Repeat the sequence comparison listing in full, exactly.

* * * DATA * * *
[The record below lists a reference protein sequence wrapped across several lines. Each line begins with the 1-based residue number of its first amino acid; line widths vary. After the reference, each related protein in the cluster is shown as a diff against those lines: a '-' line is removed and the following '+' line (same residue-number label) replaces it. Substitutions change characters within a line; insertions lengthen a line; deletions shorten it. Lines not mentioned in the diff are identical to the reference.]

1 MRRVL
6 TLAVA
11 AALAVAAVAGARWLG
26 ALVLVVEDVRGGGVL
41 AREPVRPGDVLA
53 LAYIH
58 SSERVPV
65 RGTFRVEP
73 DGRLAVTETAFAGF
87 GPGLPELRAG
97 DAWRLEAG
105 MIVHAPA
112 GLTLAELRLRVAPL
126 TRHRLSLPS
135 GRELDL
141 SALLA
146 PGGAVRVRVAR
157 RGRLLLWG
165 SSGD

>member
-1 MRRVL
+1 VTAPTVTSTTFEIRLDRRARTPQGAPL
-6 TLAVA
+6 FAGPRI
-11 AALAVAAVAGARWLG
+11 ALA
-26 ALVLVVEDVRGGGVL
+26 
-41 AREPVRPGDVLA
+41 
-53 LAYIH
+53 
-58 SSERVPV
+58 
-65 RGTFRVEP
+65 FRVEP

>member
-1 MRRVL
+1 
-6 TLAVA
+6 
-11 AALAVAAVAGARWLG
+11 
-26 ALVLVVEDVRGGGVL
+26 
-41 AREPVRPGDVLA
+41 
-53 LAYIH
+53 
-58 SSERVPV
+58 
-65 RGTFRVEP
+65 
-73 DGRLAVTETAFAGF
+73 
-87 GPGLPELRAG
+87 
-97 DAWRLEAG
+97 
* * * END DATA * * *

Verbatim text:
[The record below lists a reference protein sequence wrapped across several lines. Each line begins with the 1-based residue number of its first amino acid; line widths vary. After the reference, each related protein in the cluster is shown as a diff against those lines: a '-' line is removed and the following '+' line (same residue-number label) replaces it. Substitutions change characters within a line; insertions lengthen a line; deletions shorten it. Lines not mentioned in the diff are identical to the reference.]

1 MRRVL
6 TLAVA
11 AALAVAAVAGARWLG
26 ALVLVVEDVRGGGVL
41 AREPVRPGDVLA
53 LAYIH
58 SSERVPV
65 RGTFRVEP
73 DGRLAVTETAFAGF
87 GPGLPELRAG
97 DAWRLEAG
105 MIVHAPA
112 GLTLAELRLRVAPL
126 TRHRLSLPS
135 GRELDL
141 SALLA
146 PGGAVRVRVAR
157 RGRLLLWG
165 SSGD

>member
-1 MRRVL
+1 VTAPTVTSTTFEIRLDRRARTPQGAPL
-6 TLAVA
+6 FAGPRI
-11 AALAVAAVAGARWLG
+11 ALA
-26 ALVLVVEDVRGGGVL
+26 
-41 AREPVRPGDVLA
+41 
-53 LAYIH
+53 
-58 SSERVPV
+58 
-65 RGTFRVEP
+65 FRVEP

>member
-1 MRRVL
+1 
-6 TLAVA
+6 
-11 AALAVAAVAGARWLG
+11 
-26 ALVLVVEDVRGGGVL
+26 
-41 AREPVRPGDVLA
+41 
-53 LAYIH
+53 
-58 SSERVPV
+58 
-65 RGTFRVEP
+65 
-73 DGRLAVTETAFAGF
+73 
-87 GPGLPELRAG
+87 
-97 DAWRLEAG
+97 